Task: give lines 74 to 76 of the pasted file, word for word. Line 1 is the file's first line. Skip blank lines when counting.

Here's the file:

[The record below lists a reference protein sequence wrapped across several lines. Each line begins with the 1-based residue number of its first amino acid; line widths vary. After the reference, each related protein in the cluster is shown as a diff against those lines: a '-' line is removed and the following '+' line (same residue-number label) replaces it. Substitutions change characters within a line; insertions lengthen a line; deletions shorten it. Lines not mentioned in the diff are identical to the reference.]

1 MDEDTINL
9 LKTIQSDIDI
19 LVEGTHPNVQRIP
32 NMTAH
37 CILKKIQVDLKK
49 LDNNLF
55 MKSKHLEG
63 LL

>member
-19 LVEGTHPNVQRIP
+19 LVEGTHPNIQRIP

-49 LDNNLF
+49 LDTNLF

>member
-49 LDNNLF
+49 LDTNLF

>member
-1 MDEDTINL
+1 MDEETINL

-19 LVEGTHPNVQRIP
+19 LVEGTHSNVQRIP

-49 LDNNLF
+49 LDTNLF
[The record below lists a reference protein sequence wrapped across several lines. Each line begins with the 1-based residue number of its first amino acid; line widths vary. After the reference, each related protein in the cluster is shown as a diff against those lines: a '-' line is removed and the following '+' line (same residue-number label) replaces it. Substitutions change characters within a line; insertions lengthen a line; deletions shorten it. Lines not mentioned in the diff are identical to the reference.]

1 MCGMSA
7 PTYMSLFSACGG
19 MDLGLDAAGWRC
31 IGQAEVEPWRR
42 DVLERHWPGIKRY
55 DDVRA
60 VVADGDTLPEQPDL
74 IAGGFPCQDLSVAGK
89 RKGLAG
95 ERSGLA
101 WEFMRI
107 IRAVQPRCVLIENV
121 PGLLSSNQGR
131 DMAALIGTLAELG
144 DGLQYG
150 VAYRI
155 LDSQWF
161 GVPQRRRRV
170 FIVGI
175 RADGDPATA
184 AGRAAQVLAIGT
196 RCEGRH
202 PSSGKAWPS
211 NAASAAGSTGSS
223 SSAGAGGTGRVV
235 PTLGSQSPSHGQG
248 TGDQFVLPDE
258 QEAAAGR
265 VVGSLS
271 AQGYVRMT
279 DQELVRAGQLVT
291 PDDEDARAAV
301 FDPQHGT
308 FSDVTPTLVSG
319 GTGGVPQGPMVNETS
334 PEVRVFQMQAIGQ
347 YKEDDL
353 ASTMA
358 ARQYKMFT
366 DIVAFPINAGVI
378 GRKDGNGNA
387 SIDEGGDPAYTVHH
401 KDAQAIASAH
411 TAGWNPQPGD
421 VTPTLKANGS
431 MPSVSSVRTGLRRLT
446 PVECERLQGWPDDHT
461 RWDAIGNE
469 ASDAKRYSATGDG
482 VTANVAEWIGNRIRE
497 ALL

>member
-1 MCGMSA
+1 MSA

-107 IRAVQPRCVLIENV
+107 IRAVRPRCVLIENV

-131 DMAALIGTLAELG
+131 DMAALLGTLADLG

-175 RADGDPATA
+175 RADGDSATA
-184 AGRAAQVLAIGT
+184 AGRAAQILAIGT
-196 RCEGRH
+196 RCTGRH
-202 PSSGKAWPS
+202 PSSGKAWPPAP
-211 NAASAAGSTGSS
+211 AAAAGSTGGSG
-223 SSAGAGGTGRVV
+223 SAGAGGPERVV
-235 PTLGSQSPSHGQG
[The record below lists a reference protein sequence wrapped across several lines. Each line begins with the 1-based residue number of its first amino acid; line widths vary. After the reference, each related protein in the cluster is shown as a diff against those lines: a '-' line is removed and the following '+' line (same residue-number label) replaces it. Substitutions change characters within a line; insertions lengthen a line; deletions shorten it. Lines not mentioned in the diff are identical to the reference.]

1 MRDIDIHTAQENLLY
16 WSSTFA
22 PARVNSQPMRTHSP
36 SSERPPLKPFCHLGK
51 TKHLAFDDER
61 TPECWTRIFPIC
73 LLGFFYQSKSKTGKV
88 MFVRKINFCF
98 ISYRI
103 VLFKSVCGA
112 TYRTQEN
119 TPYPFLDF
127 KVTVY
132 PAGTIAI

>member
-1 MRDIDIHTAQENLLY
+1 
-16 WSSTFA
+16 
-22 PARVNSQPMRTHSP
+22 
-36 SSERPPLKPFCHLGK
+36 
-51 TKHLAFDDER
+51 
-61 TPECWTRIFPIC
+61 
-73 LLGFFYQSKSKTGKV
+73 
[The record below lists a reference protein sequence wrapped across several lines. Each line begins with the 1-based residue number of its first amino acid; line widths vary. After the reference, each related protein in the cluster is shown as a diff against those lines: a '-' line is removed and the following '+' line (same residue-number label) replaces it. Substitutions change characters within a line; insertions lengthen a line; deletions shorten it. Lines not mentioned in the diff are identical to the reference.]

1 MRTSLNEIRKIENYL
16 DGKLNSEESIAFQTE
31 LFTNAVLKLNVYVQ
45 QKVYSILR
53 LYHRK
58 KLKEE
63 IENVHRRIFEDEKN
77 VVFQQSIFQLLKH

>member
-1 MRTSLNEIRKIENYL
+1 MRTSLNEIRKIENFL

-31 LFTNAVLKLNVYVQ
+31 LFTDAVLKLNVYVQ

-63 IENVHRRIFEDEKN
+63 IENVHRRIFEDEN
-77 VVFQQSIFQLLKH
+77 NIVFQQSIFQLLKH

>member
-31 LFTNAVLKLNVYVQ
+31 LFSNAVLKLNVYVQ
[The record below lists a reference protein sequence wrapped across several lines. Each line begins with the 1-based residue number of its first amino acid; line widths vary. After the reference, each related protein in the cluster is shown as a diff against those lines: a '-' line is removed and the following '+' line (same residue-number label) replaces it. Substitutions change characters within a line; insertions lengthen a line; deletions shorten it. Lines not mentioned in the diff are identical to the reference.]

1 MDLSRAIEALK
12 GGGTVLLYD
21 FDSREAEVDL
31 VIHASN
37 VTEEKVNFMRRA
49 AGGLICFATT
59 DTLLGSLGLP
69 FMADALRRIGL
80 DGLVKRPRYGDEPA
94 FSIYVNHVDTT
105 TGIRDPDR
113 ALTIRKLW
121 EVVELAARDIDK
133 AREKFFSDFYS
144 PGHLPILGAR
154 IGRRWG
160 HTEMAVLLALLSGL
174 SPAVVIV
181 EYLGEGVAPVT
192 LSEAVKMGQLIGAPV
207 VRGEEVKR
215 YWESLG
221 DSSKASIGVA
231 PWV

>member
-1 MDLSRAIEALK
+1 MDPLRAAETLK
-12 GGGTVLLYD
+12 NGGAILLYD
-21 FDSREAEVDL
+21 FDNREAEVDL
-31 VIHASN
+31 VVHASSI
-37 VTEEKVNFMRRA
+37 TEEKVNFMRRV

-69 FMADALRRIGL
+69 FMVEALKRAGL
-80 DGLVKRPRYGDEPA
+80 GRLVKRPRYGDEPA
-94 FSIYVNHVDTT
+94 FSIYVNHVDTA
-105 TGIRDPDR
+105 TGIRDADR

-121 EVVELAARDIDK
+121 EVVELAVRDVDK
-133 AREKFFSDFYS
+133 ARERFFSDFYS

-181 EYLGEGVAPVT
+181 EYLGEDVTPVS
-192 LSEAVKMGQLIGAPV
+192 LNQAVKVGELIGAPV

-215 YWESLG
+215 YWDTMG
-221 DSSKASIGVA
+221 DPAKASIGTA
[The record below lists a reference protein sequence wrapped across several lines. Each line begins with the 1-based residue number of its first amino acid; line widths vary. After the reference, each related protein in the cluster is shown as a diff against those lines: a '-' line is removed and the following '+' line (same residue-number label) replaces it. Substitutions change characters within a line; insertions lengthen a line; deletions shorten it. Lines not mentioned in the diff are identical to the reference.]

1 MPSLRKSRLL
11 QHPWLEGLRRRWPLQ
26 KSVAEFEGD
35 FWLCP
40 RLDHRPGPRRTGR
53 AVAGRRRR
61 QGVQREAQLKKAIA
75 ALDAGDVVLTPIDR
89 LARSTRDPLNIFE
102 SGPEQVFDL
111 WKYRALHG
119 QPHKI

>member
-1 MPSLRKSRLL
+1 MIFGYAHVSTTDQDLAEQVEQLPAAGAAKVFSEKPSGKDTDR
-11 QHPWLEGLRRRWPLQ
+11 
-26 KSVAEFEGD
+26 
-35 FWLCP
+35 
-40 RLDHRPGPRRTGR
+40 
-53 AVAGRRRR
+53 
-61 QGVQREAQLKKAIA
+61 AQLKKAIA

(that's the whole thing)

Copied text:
469 ASDAKRYSATGDG
482 VTANVAEWIGNRIRE
497 ALL